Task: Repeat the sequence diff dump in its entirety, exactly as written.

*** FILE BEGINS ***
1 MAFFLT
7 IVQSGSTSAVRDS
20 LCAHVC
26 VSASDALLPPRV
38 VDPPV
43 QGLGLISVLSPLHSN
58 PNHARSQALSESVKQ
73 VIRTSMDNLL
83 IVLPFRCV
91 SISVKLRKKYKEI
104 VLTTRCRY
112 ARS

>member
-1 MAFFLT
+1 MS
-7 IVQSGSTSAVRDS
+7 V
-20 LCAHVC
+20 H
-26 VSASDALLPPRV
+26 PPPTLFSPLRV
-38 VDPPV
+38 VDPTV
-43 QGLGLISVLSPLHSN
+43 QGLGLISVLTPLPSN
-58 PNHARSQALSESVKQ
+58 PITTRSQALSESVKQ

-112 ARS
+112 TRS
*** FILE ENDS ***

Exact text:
1 MAFFLT
7 IVQSGSTSAVRDS
20 LCAHVC
26 VSASDALLPPRV
38 VDPPV
43 QGLGLISVLSPLHSN
58 PNHARSQALSESVKQ
73 VIRTSMDNLL
83 IVLPFRCV
91 SISVKLRKKYKEI
104 VLTTRCRY
112 ARS

>member
-1 MAFFLT
+1 MS
-7 IVQSGSTSAVRDS
+7 V
-20 LCAHVC
+20 H
-26 VSASDALLPPRV
+26 PPPTLFSPLRV
-38 VDPPV
+38 VDPTV
-43 QGLGLISVLSPLHSN
+43 QGLGLISVLTPLPSN
-58 PNHARSQALSESVKQ
+58 PITTRSQALSESVKQ

-112 ARS
+112 TRS